Feature: Tessa Farmer

Nov 03, 2011

Tessa Farmer is perhaps one of the more extraordinary artists we’ve had the chance to get to know recently. Tessa creates obsessively grotesque worlds of decay and mortality in the natural and magical worlds of miniature fairies, insects, and animals. These creatures are the furthest things from the saccharine pop culture fairies that might immediately come to mind. Her macabre fairies bring the viewer into an experience of a different world of dark and uncomfortable whimsy.

John Doran wrote about it best when describing her recent collaboration with electronic musician Amon Tobin. “Amon Tobin and Tessa Farmer are going deeper and deeper into their art, away from the macro and into the micro but they are fearless explorers like Alice disappearing down the rabbit hole, not cyphers of angst in a modern age. One gets the impression Tobin would break down his sounds even further into even smaller component parts until it would take a hearing system more advanced than our own to be able to discern what he was doing. And one can’t help but feel that Farmer would let her fairies grow even smaller, allowing them to wreak their mischief and havoc on the very genetic material we are made from. Both of them waging war on art’s new inner frontiers.”

Tessa has been traveling with her fairies to New Orleans. Below she writes of the current collaborative exhibition Lafacadio’s Revenge and her future plans for travel, research and discovery.

She has also had a recent show in London at the Viktor Wynd Fine Art gallery and has shared with us her artist statement and images from that show.

 Prose and Images from Tessa Farmer’s Most Recent Work

7/10/11: I find myself on the cusp of an adventurous period of life and work. The fairies and I have had an extremely busy year generating and evolving, but we are exhausted, a little tired of the others’ company, and we need new blood. As an obliging host I am about to set the fairies upon New Orleans, in a project with the artists Nina Nicholls and Dana Sherwood. ‘Lafcadio’s Revenge’ will explore and reveal the layers of history and magic upon which the city is built, and I am certain the fairies will not want to leave. However I intend to introduce some into Chile, early next year (2012) where I will undertake field work and research with entomologists from the Natural History Museum, London. I am excited to discover wondrous things in both places, and to witness the evolution of the fairies and their quest for world domination becoming a little closer to being realised.”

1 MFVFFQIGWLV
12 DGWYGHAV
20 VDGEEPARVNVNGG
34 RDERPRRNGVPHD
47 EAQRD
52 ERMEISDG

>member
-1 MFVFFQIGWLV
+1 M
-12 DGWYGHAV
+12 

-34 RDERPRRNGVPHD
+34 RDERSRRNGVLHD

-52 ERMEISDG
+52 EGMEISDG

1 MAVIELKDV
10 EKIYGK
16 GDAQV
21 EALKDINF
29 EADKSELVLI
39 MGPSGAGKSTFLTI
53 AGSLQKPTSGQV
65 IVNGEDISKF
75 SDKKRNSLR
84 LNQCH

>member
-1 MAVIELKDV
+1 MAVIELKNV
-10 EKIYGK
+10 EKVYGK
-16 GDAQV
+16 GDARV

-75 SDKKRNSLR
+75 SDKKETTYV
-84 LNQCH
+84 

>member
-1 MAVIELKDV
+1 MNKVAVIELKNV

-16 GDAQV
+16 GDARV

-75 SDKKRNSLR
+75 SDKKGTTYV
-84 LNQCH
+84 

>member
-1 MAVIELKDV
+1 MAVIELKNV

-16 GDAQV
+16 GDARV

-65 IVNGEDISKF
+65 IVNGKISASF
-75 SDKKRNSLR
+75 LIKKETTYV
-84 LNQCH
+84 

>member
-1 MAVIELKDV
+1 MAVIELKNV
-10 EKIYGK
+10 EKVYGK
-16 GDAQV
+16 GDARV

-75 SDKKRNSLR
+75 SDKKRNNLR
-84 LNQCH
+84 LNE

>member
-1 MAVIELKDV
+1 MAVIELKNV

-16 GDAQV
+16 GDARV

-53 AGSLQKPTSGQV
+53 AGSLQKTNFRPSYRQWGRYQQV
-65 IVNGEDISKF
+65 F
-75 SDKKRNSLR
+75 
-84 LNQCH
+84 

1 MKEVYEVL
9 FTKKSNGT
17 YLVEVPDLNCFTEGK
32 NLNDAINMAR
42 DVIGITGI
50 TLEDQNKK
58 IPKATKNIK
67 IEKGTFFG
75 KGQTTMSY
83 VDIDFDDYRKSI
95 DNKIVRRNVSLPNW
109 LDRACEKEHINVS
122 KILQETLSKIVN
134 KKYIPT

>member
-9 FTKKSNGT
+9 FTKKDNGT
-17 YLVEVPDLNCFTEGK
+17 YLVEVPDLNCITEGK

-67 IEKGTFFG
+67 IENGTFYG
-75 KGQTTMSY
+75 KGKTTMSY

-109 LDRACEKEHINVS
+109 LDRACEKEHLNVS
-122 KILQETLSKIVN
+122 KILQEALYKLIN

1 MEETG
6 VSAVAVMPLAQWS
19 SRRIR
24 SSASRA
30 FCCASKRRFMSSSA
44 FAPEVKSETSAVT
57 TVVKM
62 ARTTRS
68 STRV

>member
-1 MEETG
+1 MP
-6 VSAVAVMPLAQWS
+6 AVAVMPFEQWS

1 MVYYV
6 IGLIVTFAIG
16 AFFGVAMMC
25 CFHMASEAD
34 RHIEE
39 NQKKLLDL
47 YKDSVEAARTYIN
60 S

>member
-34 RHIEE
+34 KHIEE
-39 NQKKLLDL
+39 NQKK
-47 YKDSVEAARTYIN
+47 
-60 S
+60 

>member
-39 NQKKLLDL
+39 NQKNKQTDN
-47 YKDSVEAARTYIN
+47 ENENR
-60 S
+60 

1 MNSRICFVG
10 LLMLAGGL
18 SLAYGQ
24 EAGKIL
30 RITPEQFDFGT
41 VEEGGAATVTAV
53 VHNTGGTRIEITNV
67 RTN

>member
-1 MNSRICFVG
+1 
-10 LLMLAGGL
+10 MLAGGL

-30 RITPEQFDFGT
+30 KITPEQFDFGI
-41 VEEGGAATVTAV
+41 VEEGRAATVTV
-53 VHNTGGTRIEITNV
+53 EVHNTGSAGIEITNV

The Coming of The Fairies
(at Viktor Wynd Fine Art, London Sept/Oct 2011)

The fairies couldn’t take the swan by force. It was too large, too powerful. Smaller birds, particularly passerines, are easier to overcome. Using hedgehog spine spears, sea urchin spine clubs, and the stings of captive wasps to kill the creatures, the fairies feast on their flesh and use their feather-light skeletons as flying vessels, hoisted by enslaved beetles and butterflies and bees.

To conquer the swan, which would be more valuable alive, insidious methods were necessary. Parasitic fairies laid their eggs into the corners of the bird’s eyes, and the larvae burrowed into its brain, eating non essential tissue, until metamorphosing into adult fairies and taking control of this powerful flying machine. Other fairies laid eggs in its skin, causing tumour like eruptions of protective egg cases enclosing the developing fairy larvae.

Chemicals injected through the fairies’ ovipositors into the feathers caused them to grow into delicate cylindrical latticed structures which serve well to encage precious weapons such as parasitoid wasps and small, but deadly snakes. Some of the feather filigree has been plucked from the swan and incorporated into the skull of a sheep which is flown by beetles and butterflies and carries food supplies (insects) contained in the nest of a hornet. The cargo also includes a captured Chilean Rose Tarantula, prized for its ability to flick irritating hairs at potential prey – the fairies encourage this in hunting missions, and skilfully dispatch the distracted animals, sharing the spoils with their pet.

Skull ships and bird skeleton ships make up the rest of the fleet. The ribcages of birds are effective in enclosing aggressive captive insects. Others, used as weapons, such as earwigs and social wasps are tied by their antennae to leg bones and claws. Captive spiders spin silken nets for the fairies, used to capture fast flying, smaller insects.

The fairies command a gang of ants, although their relationship is symbiotic, so they don’t need to be imprisoned. The soldier ants, with their large snapping jaws are an excellent first line of defense, and attack, and their smaller sister ants squirt formic acid at enemies or potential prey.

The fairies are coming. Armed, organised and dangerous. Like a column of army ants, they will destroy and devour whatever dares to cross their path.